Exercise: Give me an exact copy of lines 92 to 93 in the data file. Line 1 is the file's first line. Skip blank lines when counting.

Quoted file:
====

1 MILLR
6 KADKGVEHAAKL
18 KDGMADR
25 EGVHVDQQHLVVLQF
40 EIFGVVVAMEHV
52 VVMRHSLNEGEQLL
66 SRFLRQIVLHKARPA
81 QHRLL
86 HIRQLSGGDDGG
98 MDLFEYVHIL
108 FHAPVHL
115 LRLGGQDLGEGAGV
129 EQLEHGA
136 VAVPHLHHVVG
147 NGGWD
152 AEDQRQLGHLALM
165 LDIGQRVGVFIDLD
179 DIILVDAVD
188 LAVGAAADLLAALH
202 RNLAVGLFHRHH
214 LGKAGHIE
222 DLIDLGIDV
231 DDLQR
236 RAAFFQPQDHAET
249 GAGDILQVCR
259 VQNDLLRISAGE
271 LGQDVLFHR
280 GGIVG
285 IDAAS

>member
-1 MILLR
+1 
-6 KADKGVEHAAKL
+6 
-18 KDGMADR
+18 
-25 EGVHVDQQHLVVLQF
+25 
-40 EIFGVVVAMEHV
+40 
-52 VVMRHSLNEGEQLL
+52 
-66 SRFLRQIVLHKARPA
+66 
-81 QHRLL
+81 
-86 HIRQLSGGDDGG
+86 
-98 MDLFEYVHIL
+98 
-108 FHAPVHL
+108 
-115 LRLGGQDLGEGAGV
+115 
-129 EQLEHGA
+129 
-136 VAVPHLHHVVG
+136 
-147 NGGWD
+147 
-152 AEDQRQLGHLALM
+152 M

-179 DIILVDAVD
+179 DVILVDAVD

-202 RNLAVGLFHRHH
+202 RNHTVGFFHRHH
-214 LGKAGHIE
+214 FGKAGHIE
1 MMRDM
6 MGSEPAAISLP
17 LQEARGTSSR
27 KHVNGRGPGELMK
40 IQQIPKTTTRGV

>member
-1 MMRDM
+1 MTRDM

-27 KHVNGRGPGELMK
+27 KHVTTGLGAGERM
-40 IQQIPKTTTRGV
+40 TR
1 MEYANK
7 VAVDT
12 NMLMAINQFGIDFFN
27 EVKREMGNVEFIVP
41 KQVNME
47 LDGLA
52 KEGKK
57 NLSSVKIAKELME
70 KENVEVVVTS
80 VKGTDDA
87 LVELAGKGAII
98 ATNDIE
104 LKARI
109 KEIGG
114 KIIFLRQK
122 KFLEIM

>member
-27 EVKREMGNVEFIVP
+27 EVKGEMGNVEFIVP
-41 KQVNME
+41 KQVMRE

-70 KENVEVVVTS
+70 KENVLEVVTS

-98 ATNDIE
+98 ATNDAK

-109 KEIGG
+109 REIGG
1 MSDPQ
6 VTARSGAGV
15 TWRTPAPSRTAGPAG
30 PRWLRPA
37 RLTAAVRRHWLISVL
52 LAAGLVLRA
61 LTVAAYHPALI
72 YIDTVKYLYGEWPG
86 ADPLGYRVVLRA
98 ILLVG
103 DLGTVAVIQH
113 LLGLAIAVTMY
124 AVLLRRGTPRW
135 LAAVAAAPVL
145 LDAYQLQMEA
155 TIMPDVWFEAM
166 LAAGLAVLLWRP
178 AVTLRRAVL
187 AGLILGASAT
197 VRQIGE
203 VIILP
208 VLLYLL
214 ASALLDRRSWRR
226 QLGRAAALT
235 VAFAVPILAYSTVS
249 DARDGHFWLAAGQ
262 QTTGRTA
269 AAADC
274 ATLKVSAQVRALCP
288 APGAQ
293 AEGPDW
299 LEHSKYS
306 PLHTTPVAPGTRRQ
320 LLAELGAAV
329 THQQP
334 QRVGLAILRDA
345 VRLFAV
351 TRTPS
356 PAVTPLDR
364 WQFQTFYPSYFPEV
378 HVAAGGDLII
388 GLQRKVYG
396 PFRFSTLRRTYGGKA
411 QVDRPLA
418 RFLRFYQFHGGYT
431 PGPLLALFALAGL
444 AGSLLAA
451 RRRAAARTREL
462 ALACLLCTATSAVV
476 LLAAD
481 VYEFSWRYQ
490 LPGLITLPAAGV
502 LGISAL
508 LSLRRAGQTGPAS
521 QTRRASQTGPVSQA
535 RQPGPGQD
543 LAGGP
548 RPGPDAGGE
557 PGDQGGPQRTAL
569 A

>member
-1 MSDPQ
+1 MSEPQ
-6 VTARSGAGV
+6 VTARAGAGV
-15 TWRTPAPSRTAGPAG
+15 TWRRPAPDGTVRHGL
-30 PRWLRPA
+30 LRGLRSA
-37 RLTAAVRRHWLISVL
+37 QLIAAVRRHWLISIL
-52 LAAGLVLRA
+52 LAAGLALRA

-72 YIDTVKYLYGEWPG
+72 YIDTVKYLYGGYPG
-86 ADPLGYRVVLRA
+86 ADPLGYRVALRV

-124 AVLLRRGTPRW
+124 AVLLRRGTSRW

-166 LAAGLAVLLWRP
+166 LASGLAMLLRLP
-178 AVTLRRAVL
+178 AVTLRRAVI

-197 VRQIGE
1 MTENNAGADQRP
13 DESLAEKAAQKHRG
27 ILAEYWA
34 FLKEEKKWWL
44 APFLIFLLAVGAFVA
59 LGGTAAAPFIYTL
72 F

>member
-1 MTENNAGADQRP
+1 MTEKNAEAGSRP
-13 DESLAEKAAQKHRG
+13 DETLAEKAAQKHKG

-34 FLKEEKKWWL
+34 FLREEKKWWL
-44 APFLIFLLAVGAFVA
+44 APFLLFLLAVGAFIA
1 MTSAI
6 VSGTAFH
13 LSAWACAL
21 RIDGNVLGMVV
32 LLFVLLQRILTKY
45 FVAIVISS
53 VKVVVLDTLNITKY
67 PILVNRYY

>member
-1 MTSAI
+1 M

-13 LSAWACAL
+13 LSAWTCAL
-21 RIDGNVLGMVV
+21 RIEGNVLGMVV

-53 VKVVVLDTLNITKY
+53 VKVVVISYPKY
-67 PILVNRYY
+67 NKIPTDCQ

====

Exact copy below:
98 ATNDIE
104 LKARI